In my experience, fundamental Baptist churches today are typically not praying churches. A mid-week prayer meeting in which the people actually pray is rare. Special prayer meetings before the services and before Bible conferences and “revivals” is exceedingly rare. And if a church does have real prayer meetings, they are poorly attended. Metropolitan Tabernacle of London, England, during Charles Spurgeon’s pastorate (1854-1882) is an example of a praying church. Thousands were saved with changed lives as evidence. The preaching was powerful and the church was very aggressive in evangelism (e.g., street preaching, aggressive tract distribution, 27 Sunday Schools and Ragged Schools ministering to over 8,000 children with 612 teachers). But Spurgeon attributed the life-changing power largely to prayer. “Spurgeon regarded the prayer meeting as ‘the most important meeting of the week.’ He often said that it was not surprising if churches did not prosper, when they regarded the prayer meeting as of so little value that one evening in the week was made to suffice for a feeble combination of service and prayer meeting. A.T. Pierson, who ministered at Tabernacle during Spurgeon’s last illness, said, ‘This Metropolitan Tabernacle is a house of prayer most emphatically. Prayer is almost ceaselessly going up. When one meeting is not in progress, another is. There are prayer meetings before preaching, and others after preaching. No marvel that Mr. Spurgeon’s preaching has been so blessed. He himself attributes it mainly to the prevailing prayers of his people’” (Wonders of Grace: Original testimonies of converts during Spurgeon’s early years, p. 14). Spurgeon warned about the prayerlessness that characterized many of the Baptist churches of his day and he attributed the “Downgrade” in doctrine in the Baptist Union to the weak spiritual condition of the churches. He wrote, “Are churches in a right condition when they have only one meeting for prayer in a week, and that a mere skeleton? Churches which have prayer-meetings several times on the Lord’s-day, and very frequently during the week, yet feel their need of more prayer; but what can be said of those who very seldom practice united supplication? Are there few conversions? Do the congregations dwindle? Who wonders that this is the case when the spirit of prayer has departed?” (The Sword and the Trowel, Aug. 1887).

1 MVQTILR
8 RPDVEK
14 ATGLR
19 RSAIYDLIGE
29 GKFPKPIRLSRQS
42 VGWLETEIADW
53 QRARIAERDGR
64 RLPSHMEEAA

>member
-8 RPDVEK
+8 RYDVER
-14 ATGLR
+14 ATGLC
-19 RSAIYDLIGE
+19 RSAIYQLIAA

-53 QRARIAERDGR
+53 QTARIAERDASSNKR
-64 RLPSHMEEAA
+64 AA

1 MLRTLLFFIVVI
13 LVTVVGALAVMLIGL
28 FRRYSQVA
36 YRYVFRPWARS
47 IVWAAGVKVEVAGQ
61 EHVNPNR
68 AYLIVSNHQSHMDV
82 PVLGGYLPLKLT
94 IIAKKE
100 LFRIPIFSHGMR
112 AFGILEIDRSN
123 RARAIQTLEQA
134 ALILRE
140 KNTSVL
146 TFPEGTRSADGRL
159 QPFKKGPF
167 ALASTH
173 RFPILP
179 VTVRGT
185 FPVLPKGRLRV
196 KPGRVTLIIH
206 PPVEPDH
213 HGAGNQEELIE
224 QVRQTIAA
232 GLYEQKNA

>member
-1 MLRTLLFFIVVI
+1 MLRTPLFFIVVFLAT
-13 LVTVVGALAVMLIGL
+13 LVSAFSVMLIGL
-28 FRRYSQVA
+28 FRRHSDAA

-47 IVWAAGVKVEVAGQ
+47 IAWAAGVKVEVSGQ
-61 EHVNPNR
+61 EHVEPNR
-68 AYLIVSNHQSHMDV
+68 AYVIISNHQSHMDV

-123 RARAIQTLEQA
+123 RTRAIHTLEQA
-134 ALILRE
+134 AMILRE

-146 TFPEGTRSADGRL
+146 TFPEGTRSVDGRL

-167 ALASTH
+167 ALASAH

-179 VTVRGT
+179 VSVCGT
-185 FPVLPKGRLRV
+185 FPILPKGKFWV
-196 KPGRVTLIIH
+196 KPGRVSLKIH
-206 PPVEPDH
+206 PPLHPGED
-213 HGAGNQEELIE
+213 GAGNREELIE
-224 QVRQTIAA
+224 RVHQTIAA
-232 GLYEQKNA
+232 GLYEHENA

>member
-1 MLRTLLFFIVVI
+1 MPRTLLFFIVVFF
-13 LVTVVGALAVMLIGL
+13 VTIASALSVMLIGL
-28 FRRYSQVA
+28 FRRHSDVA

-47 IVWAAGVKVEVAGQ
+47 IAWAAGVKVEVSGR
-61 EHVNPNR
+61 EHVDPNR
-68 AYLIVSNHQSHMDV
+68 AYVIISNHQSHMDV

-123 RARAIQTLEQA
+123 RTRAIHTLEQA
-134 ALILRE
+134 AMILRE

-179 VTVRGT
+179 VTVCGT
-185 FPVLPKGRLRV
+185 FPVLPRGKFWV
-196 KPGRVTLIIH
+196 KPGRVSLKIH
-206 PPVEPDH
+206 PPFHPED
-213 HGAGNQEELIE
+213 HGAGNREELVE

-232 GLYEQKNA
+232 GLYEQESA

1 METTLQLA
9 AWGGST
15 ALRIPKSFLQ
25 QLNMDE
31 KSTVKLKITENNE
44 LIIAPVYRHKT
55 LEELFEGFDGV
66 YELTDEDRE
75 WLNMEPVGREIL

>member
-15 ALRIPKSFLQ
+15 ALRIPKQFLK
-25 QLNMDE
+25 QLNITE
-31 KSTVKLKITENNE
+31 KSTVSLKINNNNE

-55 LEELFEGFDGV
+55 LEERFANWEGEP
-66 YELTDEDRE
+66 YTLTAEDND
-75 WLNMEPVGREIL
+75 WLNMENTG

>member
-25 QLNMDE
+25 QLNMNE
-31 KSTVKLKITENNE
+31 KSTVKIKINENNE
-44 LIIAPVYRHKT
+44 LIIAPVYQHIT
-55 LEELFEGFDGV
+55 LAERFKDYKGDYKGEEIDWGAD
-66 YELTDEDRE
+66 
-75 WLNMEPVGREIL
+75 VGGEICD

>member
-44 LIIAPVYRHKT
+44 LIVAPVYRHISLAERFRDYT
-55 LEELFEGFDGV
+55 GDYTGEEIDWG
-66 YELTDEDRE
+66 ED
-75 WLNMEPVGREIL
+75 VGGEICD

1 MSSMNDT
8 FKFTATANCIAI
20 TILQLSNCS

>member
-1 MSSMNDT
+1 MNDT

(Friday Church News Notes, June 12, 2020, www.wayoflife.org email@example.com, 866-295-4143)